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A high-speed derailment in California 
Why the state's proposed new rail system is little more than a foolish boondoggle
Edward Morrissey
Edward Morrissey
T

he Los Angeles Times editorial board almost got the big picture on the state's high-speed rail plan this week. The editors decried the sadly predictable results of sinking vast amounts of money into government boondoggles, with consequences including political decisions on routing and location, spiraling costs, and bad management. 

The conclusion reached by the editors? Let's have a different government agency try running it instead.

So close — and yet so far.

California's high-speed rail project has lots of problems, but its most basic is purpose. The project proposes to connect Los Angeles and San Francisco with an express train that will take two hours and 40 minutes from beginning to end. That sounds good in comparison to the drive, which is approximately six-and-a-half hours, when there is no traffic, or the existing Amtrak service, which takes almost 10 hours to go from Union Station to Moscone Center — and uses two buses.

In contrast, passengers have plenty of choices for direct transportation between the two major metropolitan areas via commercial airlines. Not only does the airline ticket price on Travelocity come in at only a little more than subsidized Amtrak fares for a round trip ($138 as compared to $112), it takes less than half of the time to travel that the proposed "high-speed" rail project does — 75 minutes as opposed to 160 minutes. Consumers can save an average of $20 on fares by booking a flight from less-used Long Beach Airport (adding only 5 minutes to the length of the flight), and still have a choice between three different airlines for nonstop service.

With these choices and convenience, why bother going ground at all?

Purpose isn't the only problem with high-speed rail. Thanks to rules attached to federal subsidies in President Obama's stimulus package, California has to break ground on the project by next year. That has forced the state to focus much of its $3.5 billion on an effort to connect the bustling metropolises of… Borden and Corcoran. The latter is a town of fewer than 25,000 people located 174 miles north of Los Angeles, while Borden, 167 miles south of San Francisco, is an unincorporated area that doesn’t even have a population listing. Its county, Madera, boasts a population of 148,000, making it 33rd out of 58 counties in California in population.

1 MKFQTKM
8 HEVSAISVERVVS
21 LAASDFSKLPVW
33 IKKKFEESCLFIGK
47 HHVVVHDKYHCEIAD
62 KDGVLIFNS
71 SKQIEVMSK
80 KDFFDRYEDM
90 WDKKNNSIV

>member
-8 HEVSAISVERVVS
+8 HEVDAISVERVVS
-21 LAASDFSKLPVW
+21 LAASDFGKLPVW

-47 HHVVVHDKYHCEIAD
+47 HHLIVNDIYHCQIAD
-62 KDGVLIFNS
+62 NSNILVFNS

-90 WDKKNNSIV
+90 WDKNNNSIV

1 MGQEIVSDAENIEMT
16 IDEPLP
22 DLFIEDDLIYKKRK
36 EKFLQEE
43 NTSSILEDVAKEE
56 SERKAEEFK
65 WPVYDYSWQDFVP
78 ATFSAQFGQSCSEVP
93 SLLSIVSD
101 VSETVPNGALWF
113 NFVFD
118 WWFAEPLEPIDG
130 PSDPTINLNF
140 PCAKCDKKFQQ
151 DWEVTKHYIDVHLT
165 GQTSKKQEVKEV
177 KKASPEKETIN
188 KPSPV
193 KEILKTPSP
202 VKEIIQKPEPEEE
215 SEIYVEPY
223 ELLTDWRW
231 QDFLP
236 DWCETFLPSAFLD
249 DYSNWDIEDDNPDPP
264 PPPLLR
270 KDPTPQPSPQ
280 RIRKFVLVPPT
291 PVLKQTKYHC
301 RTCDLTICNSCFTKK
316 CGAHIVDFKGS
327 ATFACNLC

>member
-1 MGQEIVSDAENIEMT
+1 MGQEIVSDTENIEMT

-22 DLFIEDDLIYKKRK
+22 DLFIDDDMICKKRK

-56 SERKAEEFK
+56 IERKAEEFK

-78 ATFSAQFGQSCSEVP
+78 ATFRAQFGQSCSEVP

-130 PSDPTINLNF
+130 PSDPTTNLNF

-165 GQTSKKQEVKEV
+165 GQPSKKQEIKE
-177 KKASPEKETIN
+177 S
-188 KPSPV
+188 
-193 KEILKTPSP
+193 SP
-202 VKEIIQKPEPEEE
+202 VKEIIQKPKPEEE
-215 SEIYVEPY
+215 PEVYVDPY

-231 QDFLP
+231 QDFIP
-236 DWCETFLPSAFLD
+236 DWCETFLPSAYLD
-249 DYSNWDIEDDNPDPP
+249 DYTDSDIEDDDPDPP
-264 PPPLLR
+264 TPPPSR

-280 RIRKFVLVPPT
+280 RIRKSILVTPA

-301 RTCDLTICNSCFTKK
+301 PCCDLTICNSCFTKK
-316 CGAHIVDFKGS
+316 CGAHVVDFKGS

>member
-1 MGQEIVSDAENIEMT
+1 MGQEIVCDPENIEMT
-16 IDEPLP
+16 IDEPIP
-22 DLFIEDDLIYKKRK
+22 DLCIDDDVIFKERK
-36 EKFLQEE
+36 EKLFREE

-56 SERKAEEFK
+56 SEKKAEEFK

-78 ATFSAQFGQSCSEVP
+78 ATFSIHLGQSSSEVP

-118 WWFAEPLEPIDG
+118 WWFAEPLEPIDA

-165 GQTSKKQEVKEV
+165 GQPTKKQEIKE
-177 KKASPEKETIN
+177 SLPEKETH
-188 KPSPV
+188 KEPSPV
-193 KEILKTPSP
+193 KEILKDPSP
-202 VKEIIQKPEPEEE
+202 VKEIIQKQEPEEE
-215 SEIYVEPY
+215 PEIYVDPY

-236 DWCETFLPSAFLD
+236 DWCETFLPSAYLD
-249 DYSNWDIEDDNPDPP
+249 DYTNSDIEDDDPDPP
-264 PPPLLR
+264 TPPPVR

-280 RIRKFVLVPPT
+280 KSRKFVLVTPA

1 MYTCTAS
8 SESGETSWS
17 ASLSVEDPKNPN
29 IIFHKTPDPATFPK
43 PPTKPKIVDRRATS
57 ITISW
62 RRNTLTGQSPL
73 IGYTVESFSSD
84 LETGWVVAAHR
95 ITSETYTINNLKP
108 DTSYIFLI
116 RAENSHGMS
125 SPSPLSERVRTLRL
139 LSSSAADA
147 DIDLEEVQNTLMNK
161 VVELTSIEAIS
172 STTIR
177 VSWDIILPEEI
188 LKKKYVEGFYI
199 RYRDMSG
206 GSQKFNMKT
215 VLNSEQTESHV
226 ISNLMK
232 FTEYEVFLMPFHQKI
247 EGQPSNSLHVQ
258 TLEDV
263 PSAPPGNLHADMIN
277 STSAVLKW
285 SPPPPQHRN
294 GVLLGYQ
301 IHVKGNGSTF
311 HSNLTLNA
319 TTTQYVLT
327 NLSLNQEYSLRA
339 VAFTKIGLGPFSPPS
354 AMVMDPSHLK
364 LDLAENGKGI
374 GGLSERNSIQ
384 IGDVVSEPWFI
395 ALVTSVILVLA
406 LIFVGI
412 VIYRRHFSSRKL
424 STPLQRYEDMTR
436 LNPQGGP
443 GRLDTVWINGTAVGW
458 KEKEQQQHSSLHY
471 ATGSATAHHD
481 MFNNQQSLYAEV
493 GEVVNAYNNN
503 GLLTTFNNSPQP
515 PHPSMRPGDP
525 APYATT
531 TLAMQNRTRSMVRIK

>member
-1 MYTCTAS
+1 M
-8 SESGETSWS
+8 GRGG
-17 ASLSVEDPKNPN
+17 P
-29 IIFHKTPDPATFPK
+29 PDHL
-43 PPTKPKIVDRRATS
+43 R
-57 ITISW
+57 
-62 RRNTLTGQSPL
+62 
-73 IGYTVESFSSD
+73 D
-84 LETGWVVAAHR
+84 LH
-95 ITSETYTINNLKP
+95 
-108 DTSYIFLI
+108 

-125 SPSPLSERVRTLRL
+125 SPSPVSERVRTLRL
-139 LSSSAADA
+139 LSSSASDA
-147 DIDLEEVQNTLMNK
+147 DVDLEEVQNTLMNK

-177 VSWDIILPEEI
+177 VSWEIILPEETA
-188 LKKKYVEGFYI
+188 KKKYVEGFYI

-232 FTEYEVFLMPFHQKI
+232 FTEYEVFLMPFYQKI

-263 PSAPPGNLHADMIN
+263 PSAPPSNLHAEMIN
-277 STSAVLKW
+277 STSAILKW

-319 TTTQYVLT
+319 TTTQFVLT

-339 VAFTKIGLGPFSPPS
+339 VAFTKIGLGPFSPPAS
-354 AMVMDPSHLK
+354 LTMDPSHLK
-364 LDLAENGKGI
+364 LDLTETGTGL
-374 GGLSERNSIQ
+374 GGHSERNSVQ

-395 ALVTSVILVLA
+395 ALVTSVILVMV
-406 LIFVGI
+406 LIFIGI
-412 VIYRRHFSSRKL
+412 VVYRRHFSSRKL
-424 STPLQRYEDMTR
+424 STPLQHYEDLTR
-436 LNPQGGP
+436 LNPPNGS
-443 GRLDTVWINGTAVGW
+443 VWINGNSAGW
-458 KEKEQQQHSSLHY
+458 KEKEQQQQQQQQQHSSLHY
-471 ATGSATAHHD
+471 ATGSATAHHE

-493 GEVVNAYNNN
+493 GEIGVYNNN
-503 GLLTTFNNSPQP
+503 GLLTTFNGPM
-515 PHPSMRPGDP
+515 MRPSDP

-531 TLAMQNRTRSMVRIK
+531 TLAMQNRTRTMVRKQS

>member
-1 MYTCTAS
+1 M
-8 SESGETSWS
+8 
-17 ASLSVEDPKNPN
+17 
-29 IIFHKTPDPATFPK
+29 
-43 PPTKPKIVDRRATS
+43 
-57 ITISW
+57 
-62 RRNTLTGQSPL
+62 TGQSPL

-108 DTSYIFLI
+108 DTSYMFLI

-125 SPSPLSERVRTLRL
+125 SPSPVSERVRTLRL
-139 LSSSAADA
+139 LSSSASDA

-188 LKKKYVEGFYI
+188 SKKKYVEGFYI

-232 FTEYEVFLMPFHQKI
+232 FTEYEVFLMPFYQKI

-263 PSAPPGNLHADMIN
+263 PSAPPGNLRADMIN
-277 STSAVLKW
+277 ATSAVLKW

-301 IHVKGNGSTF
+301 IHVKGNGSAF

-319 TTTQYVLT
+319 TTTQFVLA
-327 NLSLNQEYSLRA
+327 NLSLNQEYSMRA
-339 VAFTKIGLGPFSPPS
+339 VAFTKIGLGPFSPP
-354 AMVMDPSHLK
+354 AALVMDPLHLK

Taxpayers throughout the country therefore paid more than $3 billion to connect fewer than 175,000 people by rail. That may not be a "train to nowhere," as the Times' editors put it, but it's pretty darned close. Moreover, thanks to California's own budget meltdowns, the state won’t allow any bond issues for rail projects that don't generate enough revenue to pay for themselves — and with the fabulous destinations of Borden and Corcoran as end points, the state won’t sell enough tickets to have the engines pulling out of the station.

We could talk about some of the other strange decisions by the state on the rail line, such as diverting from its express path to wander around Bakersfield and Lancaster, which added $1 billion dollars to the cost of the project, but the picture is clear. High-speed rail, run by government as it must be, spends a lot of money to go where almost no one wants to go. Decisions get made on the basis of political expediency rather than efficient use of capital, as no one gets rewarded for the latter and everyone is afraid to buck the former. All of this takes place in the service of a train system that takes more than twice as long to transport passengers by the most optimistic calculations, along a line that roughly follows the San Andreas Fault.

Does the Times conclude that California should dump its high-speed rail project in the face of all this failure? Not at all. The paper's editorial states that the only logical solution is to start over from scratch and take the project away from the High Speed Rail Authority, presumably by creating another agency with a different name but the same mission, and with the exact same political pressures.

Why? Because the editors insist that the federal and state governments need to be providing "cleaner, safer, and cheaper competition to airlines and reducing reliance on gas-guzzling automobiles." First, "cheaper" assumes that the ticket cost represents the total cost. It doesn't. A recent study at the Heritage Foundation shows that the federal subsidies for Amtrak now are over $237 per every 1,000 passenger miles, while commercial airline fares get $4.23 of subsidies for the same measure. A ticket may be cheaper at the window for high-speed rail, but it's going to cost taxpayers a bundle.

Besides, why should we want the federal government to compete with airlines and force them out of business? Airlines provide real competition and deliver superior service. It's also hard to make an argument for environmentalism when the state is about to chew up hundreds of miles of land in order to install high-speed rail, and then power the trains with electricity that California already has to buy from out-of-state producers that rely on fossil fuels. It wasn't that long ago that Californians had to endure rolling blackouts because of electricity shortages, and the state will have to scrounge for every kilowatt-hour to push the trains between Los Angeles and San Francisco.

There are no good reasons to build this high-speed rail system, except for pork-barrel politics that benefit the politicians while soaking the taxpayers. The real lesson from California’s derailment is that government should stay out of the transportation business. One could even see that clearly from Borden… if one could find it.

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